Although I’ve just used over thirteen hundred of them, words can’t adequately describe how much I enjoyed The Reddening. There are a few authors whose new books I await with great anticipation and Adam Nevill is most certainly one of them. The imagery and themes contained within The Reddening make this possibly the quintessential Nevill book but I don’t for one moment think that this is an author resting on his laurels. The change in tone, and style between this and Under a Watchful Eye shows how gifted and versatile a writer he is and I can’t wait to see what comes next.

Friday 2 August 2019

Apocalypse Then. And now...

Getting old has many advantages. To be fair, I’ve yet to experience any of them – the only changes I’ve noticed thus far are a musculo-skeletal system that seems to take a couple of hours longer to wake up than my brain (at which point it does nothing but complain anyway) and an increased desire to wave my fist and shout “gerroff my lawn!” at passers-by. Something else it’s brought however, is a wave of nostalgia which has manifest itself in a longing to revisit the books I read in my youth, to rekindle my love of the horror genre by reading the works that hooked me in the first place.
Joy then, greeted the news that PS Publishing have re-issued a book from one of my literary heroes, Stephen Laws, with a swanky new signed hardback and trade paperback edition of Chasm. First released in 1998, I not only read it then but attended a launch for it in Newcastle. The fact that Stephen hails from Newcastle, and set the majority of his novels in the North East played a big part in my admiration of him but not so much as the skill and imagination he employed in his writing did. Each of his novels – whilst grounded in the familiar tropes of the horror genre – always presented something original with new and entertaining ideas crammed into every intricately constructed plot.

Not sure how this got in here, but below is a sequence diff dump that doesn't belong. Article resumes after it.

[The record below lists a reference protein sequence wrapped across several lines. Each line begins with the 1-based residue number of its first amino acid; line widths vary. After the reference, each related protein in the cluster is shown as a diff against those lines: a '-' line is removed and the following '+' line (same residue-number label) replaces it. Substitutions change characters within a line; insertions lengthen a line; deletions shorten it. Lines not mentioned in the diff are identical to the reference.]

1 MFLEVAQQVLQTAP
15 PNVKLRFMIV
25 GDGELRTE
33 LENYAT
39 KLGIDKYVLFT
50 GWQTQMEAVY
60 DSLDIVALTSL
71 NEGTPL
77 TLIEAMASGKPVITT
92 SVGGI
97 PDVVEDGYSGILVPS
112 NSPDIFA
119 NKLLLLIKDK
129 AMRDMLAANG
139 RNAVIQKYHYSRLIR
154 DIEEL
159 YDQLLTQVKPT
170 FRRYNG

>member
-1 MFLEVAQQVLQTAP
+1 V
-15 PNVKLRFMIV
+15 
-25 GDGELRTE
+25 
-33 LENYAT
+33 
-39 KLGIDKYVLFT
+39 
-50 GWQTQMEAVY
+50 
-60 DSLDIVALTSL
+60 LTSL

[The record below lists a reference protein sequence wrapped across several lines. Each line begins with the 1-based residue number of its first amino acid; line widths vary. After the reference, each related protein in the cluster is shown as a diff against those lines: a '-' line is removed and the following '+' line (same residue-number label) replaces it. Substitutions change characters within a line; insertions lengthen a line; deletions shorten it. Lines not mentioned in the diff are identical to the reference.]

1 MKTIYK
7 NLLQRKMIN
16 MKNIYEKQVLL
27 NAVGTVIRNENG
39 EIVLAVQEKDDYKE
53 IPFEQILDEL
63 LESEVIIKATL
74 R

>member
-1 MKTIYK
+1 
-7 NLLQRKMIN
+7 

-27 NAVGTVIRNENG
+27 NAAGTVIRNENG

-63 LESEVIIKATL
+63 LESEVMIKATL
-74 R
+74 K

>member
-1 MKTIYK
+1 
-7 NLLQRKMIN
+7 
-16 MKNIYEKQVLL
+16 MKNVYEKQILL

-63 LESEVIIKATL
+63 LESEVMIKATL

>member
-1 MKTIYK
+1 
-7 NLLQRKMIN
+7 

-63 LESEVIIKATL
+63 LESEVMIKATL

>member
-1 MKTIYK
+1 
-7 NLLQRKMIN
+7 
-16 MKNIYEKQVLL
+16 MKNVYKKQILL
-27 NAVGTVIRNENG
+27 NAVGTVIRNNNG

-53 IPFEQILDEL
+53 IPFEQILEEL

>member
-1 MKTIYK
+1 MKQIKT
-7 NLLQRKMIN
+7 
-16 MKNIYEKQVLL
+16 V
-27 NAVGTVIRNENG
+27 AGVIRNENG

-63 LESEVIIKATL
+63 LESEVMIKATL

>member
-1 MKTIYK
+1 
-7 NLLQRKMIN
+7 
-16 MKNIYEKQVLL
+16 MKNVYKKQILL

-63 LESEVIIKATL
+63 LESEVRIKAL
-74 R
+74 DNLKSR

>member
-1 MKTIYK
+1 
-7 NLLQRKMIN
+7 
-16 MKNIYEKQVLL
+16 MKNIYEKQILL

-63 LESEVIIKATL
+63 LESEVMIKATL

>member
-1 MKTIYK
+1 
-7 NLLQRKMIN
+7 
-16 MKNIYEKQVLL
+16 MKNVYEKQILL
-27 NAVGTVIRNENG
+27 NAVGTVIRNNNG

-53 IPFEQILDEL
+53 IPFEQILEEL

Such is very much the case with Chasm, Stephen’s tenth novel, an epic (in every sense) tale of the aftermath of what appears to be an earthquake which strikes the town of Edmonville. Following the vividly described destruction, the town’s surviving residents find themselves marooned on isolated pillars of rock, the rest of the town having disappeared into what appears to be a huge crevasse.
The crevasse is, of course, the Chasm of the book’s title. And yes, I’ve used a capital C – exactly as the author does throughout the novel, and for good reason. This is no ordinary chasm, is in fact…
To say more would of course be a huge spoiler. Much of the joy of the novel comes from working out exactly what has happened alongside the book’s characters. Alongside the physical dangers faces by the protagonists, a host of supernatural threats are also thrown into the mix, most notably the Vorla, the darkness that dwells within the Chasm. The Vorla is a brilliant creation, a tour de force of imagination, a truly original monster.
The characters facing up to the horrors within Chasm are all skilfully drawn – real people thrown into an unreal situation and reacting in exactly the ways their characters dictate. The book’s protagonist is Jay O’Connor (whose initials – minus the O’ - may or may not be significant) whose journal entries provide a framing device for the novel. Jumping between these journal entries and the narrative itself (told in third person) lends a fragmented nature to the novel, something I loved as someone who appreciates form as much as content in a novel. This effect is further enhanced by introducing what appears to be a completely separate storyline in the early part of the book, the “Ordeal of Juliet Delore” before cleverly bringing the two strands together.